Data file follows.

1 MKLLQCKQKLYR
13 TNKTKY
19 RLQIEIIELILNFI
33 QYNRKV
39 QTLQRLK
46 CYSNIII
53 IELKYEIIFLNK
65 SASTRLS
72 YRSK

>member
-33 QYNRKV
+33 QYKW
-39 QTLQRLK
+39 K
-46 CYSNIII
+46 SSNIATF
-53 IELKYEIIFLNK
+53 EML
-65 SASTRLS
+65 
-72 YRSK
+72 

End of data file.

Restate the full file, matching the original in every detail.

1 MKLLQCKQKLYR
13 TNKTKY
19 RLQIEIIELILNFI
33 QYNRKV
39 QTLQRLK
46 CYSNIII
53 IELKYEIIFLNK
65 SASTRLS
72 YRSK

>member
-33 QYNRKV
+33 QYKW
-39 QTLQRLK
+39 K
-46 CYSNIII
+46 SSNIATF
-53 IELKYEIIFLNK
+53 EML
-65 SASTRLS
+65 
-72 YRSK
+72 